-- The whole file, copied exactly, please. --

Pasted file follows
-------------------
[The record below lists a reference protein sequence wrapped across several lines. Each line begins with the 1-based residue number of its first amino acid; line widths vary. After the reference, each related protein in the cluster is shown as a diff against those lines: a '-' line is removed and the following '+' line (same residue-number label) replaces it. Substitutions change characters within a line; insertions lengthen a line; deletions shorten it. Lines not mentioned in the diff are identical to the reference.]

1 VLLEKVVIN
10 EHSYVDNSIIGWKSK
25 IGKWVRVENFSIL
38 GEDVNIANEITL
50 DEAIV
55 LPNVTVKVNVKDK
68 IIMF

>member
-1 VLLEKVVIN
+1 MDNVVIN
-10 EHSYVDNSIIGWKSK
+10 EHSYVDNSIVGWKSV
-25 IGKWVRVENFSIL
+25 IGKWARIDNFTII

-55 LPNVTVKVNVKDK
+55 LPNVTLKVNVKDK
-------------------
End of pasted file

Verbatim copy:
[The record below lists a reference protein sequence wrapped across several lines. Each line begins with the 1-based residue number of its first amino acid; line widths vary. After the reference, each related protein in the cluster is shown as a diff against those lines: a '-' line is removed and the following '+' line (same residue-number label) replaces it. Substitutions change characters within a line; insertions lengthen a line; deletions shorten it. Lines not mentioned in the diff are identical to the reference.]

1 VLLEKVVIN
10 EHSYVDNSIIGWKSK
25 IGKWVRVENFSIL
38 GEDVNIANEITL
50 DEAIV
55 LPNVTVKVNVKDK
68 IIMF

>member
-1 VLLEKVVIN
+1 MDNVVIN
-10 EHSYVDNSIIGWKSK
+10 EHSYVDNSIVGWKSV
-25 IGKWVRVENFSIL
+25 IGKWARIDNFTII

-55 LPNVTVKVNVKDK
+55 LPNVTLKVNVKDK